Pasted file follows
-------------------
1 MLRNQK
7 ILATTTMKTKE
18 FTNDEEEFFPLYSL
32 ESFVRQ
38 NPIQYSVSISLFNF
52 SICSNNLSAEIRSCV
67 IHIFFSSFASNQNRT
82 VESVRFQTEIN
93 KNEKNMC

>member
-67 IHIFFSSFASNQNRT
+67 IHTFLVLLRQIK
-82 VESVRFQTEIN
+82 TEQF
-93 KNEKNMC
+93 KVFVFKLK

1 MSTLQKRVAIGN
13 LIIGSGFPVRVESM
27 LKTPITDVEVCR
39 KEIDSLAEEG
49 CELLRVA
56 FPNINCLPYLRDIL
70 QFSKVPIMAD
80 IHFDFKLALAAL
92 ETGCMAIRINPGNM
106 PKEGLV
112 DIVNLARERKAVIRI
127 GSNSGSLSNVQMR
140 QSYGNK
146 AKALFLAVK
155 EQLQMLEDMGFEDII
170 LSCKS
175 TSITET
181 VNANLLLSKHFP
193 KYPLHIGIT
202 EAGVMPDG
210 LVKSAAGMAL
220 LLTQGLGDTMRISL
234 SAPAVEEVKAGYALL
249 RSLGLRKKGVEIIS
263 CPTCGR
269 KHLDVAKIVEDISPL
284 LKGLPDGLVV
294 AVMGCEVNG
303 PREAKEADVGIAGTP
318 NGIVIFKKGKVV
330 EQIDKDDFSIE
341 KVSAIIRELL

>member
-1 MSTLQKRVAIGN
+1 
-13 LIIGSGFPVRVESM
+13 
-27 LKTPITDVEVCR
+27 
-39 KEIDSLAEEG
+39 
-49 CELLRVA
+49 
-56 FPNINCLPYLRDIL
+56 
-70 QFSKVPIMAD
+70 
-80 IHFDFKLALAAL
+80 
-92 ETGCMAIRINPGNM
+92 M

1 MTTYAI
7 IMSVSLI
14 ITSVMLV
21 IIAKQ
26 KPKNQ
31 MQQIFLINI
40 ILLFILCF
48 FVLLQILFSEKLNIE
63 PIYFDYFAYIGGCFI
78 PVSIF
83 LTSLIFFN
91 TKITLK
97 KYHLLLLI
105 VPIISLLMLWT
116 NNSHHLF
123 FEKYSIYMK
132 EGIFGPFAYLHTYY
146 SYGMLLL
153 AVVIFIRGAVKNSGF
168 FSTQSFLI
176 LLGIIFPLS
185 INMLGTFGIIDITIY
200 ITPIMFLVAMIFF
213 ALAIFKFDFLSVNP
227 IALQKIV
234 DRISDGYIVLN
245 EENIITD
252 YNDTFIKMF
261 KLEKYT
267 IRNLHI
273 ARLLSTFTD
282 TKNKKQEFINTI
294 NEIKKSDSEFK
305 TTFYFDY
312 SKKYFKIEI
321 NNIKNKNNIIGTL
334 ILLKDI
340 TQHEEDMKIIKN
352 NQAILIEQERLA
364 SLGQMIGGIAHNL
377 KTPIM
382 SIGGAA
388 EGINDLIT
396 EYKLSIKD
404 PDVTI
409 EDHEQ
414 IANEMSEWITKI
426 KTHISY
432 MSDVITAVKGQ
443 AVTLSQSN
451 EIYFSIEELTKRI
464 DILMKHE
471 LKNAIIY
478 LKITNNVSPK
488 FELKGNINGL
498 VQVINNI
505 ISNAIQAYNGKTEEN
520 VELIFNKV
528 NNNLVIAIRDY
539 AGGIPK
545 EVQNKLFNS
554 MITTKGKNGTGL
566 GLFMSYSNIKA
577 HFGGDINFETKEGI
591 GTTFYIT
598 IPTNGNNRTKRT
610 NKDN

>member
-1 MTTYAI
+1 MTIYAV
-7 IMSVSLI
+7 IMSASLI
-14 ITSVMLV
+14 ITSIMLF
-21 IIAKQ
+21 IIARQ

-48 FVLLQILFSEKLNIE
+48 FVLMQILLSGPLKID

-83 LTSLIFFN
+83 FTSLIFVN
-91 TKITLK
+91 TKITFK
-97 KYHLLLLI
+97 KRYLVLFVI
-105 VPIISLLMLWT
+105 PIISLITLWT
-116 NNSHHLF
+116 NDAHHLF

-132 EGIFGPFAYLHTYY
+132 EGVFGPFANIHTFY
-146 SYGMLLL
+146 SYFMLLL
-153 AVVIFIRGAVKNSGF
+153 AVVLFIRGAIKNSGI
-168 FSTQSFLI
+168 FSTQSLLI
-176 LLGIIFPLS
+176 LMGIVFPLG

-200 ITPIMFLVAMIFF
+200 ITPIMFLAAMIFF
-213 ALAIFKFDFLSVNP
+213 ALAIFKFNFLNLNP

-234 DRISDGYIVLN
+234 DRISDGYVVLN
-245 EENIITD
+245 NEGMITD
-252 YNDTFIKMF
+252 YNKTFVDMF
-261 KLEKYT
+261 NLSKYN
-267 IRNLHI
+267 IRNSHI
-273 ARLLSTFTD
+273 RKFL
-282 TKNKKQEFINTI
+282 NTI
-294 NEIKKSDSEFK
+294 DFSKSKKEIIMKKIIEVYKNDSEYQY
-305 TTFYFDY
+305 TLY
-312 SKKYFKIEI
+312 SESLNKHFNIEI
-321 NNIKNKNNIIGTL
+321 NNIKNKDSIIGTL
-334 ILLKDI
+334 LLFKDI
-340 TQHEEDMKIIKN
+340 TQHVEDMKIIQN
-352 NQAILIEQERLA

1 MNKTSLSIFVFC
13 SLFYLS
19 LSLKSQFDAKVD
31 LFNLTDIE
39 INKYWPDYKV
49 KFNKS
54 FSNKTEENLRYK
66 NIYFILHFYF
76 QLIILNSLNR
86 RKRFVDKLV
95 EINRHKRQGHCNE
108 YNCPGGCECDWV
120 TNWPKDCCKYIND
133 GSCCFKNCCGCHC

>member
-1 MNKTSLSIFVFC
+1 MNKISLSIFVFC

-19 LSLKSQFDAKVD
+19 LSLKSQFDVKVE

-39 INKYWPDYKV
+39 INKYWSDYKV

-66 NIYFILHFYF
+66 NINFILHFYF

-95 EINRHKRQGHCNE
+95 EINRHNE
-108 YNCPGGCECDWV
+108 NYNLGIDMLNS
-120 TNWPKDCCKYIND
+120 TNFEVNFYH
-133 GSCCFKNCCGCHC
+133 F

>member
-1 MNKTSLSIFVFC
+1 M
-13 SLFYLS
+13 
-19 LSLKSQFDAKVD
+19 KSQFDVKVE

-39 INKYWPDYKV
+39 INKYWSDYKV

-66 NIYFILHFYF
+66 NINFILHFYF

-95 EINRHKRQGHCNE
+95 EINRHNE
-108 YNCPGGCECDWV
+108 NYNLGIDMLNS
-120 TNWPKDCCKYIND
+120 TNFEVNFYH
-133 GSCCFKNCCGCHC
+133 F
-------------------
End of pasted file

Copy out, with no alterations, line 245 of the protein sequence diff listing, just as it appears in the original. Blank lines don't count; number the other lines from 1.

-133 GSCCFKNCCGCHC